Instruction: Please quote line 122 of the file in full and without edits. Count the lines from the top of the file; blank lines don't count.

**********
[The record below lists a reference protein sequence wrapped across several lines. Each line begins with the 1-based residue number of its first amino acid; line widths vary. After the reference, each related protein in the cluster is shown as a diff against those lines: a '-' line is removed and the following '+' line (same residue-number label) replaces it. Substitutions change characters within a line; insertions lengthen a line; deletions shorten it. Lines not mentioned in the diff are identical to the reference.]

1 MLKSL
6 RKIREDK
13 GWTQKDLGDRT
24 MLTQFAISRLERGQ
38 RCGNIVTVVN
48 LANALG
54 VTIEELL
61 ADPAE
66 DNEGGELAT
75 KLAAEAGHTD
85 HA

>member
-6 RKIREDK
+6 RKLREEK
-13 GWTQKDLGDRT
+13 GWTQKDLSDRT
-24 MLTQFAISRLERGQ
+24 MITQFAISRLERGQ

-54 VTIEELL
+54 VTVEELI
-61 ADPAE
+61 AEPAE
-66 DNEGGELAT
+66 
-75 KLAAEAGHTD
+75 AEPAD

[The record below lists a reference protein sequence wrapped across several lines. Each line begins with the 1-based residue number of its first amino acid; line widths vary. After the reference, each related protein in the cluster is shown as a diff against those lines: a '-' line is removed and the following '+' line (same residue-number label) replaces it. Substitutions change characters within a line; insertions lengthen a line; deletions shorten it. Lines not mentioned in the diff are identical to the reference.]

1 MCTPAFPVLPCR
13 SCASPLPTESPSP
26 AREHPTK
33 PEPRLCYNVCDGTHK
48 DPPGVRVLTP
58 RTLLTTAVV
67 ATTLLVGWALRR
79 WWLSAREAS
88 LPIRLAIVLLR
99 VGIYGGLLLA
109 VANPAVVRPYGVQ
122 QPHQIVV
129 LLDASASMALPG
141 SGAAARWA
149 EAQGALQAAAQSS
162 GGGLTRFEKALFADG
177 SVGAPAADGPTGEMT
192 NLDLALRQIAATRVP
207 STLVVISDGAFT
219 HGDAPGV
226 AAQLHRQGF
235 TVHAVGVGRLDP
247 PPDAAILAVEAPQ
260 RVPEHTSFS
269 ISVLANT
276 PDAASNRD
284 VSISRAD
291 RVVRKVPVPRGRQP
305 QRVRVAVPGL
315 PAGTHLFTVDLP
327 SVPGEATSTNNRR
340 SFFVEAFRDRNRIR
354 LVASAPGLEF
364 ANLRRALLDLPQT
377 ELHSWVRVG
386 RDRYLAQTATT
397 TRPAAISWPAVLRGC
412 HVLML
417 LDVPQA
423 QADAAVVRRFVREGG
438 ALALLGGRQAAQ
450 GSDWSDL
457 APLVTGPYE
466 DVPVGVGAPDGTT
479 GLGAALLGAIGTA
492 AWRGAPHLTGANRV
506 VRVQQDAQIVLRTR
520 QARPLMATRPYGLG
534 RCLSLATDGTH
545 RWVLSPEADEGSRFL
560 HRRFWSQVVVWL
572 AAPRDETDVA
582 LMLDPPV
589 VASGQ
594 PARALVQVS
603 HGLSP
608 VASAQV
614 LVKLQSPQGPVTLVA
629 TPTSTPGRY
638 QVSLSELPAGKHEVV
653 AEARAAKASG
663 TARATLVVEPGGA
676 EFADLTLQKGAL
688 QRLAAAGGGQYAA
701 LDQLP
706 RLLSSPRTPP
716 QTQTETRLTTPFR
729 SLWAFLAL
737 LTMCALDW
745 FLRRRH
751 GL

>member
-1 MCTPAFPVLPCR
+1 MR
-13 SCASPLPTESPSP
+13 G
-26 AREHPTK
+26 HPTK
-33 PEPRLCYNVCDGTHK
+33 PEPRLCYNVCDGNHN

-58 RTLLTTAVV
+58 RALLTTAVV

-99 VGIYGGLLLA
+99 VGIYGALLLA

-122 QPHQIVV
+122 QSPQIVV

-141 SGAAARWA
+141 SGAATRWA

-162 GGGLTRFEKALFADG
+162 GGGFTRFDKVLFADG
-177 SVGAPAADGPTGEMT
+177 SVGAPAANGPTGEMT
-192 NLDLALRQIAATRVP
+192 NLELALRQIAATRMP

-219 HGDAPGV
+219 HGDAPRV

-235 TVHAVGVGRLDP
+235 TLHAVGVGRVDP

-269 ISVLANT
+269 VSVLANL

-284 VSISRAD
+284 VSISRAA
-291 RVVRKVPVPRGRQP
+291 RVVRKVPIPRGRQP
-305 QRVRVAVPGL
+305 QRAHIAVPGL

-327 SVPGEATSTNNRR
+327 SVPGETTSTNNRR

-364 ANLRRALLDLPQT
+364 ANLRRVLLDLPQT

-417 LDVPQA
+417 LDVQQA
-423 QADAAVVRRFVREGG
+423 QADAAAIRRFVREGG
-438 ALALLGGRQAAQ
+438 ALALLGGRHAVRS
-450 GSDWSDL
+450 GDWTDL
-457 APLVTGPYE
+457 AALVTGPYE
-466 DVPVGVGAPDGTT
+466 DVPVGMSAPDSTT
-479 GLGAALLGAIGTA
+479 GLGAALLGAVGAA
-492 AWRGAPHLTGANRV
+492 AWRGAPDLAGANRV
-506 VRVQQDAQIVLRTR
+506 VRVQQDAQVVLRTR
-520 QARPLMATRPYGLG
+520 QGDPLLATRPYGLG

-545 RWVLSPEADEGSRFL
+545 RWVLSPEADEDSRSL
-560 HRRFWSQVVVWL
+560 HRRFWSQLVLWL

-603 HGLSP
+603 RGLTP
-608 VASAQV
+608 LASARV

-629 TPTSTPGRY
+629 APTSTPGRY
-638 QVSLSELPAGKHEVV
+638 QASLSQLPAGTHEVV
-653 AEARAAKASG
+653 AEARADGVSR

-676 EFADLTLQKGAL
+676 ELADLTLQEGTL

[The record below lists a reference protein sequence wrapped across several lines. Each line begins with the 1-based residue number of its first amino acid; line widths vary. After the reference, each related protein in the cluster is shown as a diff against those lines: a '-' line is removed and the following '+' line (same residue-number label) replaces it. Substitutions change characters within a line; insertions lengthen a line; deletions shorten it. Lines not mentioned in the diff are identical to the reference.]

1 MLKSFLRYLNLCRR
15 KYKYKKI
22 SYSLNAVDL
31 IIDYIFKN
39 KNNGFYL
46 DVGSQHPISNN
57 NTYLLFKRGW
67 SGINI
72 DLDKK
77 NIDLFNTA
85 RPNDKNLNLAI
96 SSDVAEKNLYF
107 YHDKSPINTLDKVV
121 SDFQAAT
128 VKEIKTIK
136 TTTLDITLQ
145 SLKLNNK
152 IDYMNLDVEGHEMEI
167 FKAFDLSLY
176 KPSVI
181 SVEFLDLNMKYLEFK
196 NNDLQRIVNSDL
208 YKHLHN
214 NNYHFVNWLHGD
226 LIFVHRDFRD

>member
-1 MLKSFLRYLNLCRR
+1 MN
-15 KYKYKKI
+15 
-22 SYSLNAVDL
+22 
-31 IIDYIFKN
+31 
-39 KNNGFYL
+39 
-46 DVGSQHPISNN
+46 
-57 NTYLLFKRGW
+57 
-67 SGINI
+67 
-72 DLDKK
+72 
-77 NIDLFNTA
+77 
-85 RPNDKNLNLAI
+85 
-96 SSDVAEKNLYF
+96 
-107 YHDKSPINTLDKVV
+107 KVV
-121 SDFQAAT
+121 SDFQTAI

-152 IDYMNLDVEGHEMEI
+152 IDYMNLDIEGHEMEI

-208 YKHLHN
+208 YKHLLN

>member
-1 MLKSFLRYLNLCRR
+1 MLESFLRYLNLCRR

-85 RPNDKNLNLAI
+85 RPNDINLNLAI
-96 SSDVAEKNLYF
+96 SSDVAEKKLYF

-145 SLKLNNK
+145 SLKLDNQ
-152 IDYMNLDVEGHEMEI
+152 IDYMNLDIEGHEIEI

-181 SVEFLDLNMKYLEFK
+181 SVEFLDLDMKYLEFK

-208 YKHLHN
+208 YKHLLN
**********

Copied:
+192 NLELALRQIAATRMP